The Congress had been waiting for years for Rahul Gandhi to take over the presidency of the party. He did it finally in December last year. His early assertion on taking over the post that the party’s leadership should go to the youth may have inspired many, including the late Shantaram Naik who quit as Goa Pradesh Congress Committee chief to make way for younger leaders. But the young guns of the party may not be happy with the constitution of the Congress Working Committee as many of the old Congress guard remain, though a few others, among them the former Goa desk in charge Digvijay Singh, have been dropped.
The new Congress Working Committee is a mix of the old and the young, though the expectation was that Rahul would weigh in heavily in favour of youth, especially since at the plenary session the dais had been kept empty and the new party president had said it was so as to make way for the younger generation to take over. But that didn’t happen, at least not in the formation of the CWC. Sixteen of the 22 CWC members are from the old guard and include Sonia Gandhi, Dr Manmohan Singh, Motilal Vora, A K Antony, Ahmed Patel and Ashok Gehlot. What he did though, was bring in many youngsters as permanent invitees, in fact they are in a majority here.
This is Rahul’s choice. The AICC plenary session in March, where he had at the concluding speech said he wanted to give the young a chance to come forward and lead the party, had authorised him to nominate all the CWC members, though the party constitution stipulates election of half its members. The old CWC constituted by Sonia Gandhi was dissolved late last year before the election of the new Congress president and it was converted into a steering committee until the plenary session. In effect the new working committee comes a good seven months after the old one was disbanded. And it brings few surprises.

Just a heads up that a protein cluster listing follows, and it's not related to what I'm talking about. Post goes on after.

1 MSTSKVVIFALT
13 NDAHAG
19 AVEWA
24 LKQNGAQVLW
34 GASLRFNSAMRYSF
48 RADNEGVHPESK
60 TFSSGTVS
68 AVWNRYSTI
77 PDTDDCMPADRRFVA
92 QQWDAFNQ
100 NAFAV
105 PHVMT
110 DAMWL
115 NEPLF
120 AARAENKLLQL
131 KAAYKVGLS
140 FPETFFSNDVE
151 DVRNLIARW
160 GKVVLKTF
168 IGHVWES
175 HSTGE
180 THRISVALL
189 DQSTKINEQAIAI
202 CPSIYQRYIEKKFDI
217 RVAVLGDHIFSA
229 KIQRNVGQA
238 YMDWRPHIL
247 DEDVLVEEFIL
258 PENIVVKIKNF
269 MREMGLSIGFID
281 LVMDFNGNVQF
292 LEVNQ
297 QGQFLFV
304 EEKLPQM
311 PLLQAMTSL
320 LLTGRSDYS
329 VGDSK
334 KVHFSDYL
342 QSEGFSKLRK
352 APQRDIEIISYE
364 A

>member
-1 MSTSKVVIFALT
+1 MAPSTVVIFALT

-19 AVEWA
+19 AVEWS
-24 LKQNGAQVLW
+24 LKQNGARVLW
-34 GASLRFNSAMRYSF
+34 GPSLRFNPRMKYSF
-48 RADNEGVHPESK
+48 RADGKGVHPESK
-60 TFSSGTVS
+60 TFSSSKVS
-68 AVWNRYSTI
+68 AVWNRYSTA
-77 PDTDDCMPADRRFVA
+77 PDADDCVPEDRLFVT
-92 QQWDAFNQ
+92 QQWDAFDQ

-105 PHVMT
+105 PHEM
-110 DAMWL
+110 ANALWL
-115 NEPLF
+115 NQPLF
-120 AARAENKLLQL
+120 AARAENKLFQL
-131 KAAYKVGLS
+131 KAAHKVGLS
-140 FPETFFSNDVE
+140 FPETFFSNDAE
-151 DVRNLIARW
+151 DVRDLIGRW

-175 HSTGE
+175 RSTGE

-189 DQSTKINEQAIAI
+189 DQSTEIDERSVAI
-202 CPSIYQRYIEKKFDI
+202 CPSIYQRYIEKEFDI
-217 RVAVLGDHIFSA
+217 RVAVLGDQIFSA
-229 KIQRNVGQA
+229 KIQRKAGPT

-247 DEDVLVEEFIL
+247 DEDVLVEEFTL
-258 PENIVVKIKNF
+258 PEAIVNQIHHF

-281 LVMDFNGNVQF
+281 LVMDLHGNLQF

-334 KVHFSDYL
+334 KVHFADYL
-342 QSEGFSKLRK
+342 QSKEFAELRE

A new leader has the prerogative to bringing in his own team. The 48-year-old party president has a new Congress Working Committee whose average age is 68 years – Motilal Vohra is 89, Tarun Gogoi is 83 – and it will be with this group leading from the front lines, that Congress will be facing the electorate a few months from now, an electorate that is largely young and looking for a changed India. This is the party’s highest decision-making body and what it foresees for the future will be revealed soon as its first meeting has been convened on Sunday, where State presidents and legislature party leaders have been invited.
It is pretty clear, however, that the old guard of the Congress is not ready to make way for the young turks. It is a somewhat similar situation in the party unit in Goa, whose seniors, sometimes even called the grandfathers, are unwilling to clear the space for the youngsters who are brimming with ambition and confidence to do something for the party and the State. What the party needs is revolutionised thinking to get them looked upon as a possible contender for power in the general elections that are expected in the early months of 2019. The test for the Congress before that are the elections in Madhya Pradesh and Rajasthan, two State currently held by the BJP. The effectiveness of the CWC will be gauged by the results of these two polls.